• troubleshooting for all types of dependency issues;
  • a list of error messages;
  • full input and output values for each module.

Development

At this stage, all software components are implemented, debugged, and assembled into a single application in accordance with HLD and LLD. At the debugging stage, static code analysis is often used. Static code analysis is a process of identifying most errors and typos in code using a special software tool called a static code analyzer.

Testing

At this stage, the developed software is thoroughly tested and also checked to ensure that it meets the customer's requirements outlined in SRS. Developers get updates on all the defects detected so that they can fix them. This process is repeated until all found defects are fixed and the software meets the customer's expectations.

Deployment

Deployment can be one-time or phased. It depends on the business strategy the customer and developer have chosen. Often the first version of the product is released to a limited market segment for user testing in a real business environment. After receiving feedback from the target audience, the developers make additional changes to the product if necessary, and then release a full version.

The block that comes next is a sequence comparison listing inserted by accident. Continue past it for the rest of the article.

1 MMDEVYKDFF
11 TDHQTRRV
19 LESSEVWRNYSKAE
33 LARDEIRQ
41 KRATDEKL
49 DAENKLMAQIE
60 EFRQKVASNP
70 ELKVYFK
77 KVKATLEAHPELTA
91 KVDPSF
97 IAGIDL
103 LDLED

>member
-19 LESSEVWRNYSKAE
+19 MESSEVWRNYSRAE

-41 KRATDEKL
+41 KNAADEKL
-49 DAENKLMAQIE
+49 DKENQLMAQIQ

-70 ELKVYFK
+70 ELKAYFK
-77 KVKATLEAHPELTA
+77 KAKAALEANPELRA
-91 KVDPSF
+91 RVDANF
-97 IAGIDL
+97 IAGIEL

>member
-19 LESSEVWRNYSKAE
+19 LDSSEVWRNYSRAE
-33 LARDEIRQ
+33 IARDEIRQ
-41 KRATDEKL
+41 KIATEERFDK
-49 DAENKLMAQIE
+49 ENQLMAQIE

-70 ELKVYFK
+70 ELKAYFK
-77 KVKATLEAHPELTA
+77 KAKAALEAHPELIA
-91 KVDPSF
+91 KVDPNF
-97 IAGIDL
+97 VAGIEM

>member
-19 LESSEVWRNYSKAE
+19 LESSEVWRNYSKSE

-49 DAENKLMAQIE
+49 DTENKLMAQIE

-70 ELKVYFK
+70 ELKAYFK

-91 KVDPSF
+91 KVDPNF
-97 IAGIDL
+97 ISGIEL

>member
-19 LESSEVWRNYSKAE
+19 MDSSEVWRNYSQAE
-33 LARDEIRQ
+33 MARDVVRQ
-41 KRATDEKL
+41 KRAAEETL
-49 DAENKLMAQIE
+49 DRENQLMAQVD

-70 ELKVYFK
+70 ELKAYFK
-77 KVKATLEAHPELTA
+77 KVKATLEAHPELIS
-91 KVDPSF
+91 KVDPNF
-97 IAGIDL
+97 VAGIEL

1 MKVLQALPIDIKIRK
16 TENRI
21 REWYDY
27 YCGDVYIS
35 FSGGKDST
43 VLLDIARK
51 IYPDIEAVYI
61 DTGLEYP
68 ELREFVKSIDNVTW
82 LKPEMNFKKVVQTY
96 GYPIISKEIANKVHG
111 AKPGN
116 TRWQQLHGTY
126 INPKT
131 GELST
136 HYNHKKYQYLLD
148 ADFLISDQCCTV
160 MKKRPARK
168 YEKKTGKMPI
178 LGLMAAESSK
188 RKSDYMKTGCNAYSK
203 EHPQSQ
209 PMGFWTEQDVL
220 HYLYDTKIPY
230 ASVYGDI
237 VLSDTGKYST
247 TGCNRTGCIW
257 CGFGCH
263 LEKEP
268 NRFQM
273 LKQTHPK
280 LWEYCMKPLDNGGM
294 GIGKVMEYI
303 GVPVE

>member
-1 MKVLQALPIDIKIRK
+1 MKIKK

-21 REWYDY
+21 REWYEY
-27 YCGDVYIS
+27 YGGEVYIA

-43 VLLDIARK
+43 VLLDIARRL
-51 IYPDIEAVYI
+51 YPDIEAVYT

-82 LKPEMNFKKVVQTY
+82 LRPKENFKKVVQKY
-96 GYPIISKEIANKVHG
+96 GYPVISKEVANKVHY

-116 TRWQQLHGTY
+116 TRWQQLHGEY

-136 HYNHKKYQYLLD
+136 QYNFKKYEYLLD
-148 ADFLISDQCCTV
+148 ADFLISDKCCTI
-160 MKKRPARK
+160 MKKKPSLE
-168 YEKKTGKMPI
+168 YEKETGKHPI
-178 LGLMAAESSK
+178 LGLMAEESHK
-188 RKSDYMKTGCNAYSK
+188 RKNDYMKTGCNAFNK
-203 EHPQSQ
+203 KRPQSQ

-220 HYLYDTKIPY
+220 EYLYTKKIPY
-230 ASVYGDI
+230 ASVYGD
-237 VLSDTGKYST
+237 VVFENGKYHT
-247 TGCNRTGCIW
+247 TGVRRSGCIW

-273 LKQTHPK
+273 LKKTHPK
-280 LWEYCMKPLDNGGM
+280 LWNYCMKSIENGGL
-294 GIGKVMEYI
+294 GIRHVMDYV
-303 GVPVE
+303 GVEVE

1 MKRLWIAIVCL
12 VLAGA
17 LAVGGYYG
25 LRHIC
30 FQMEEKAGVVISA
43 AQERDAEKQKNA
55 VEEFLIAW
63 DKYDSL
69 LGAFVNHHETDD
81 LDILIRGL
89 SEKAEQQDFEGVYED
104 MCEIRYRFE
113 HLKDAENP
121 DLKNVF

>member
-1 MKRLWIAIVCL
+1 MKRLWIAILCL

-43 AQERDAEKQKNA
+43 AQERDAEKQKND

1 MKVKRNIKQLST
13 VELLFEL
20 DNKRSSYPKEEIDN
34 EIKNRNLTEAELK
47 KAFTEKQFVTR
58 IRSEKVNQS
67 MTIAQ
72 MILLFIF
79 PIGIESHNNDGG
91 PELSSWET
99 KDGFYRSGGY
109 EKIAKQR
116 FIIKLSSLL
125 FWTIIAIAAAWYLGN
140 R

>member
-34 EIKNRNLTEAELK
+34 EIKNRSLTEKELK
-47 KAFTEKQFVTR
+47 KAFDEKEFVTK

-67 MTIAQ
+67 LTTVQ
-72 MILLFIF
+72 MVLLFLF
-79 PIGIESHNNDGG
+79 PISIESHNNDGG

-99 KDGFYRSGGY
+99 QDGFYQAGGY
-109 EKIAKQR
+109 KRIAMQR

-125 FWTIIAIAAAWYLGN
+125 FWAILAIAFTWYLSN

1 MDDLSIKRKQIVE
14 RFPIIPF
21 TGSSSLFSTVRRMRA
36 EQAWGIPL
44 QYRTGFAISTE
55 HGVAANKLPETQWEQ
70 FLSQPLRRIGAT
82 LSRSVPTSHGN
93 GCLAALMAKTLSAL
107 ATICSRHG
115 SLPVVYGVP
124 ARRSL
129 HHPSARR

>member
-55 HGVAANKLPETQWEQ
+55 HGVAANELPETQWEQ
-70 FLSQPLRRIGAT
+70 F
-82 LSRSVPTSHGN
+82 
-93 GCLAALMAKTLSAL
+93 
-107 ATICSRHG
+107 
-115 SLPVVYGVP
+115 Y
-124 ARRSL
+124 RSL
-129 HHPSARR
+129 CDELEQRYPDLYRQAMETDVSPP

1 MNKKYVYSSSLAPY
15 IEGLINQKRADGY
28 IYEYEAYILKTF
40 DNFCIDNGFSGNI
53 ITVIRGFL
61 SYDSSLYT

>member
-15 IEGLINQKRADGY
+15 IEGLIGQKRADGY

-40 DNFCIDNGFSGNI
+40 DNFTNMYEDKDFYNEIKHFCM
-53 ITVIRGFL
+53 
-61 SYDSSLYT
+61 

Maintenance

The final stage covers the entire life of the software, starting with its release. The focus now is on ensuring that the software is stable and that it remains relevant to users. Users get support in solving product-related issues. There are bug fixes and updates with enhancements. The product is promoted and advertised.

What about security testing, though?

Security testing is not part of the standard SDLC. It is a separate process. The downside is that vulnerabilities are discovered after the software is deployed. To address this downside, an extended version of the SDLC — SSDLC (Secure Software Development Lifecycle) — has been developed.

SDLC models

The steps described above do not necessarily represent a strictly linear sequence. They can overlap, swap, or repeat depending on the chosen SDLC methodology. We have covered the most popular SDLC models below.

Iterative model

The software development begins with a small subset of requirements. With each iteration, new requirements are added, and a new version of the software is created until it reaches a production-ready version. We have shown a visual representation of the iterative model at the top of the page.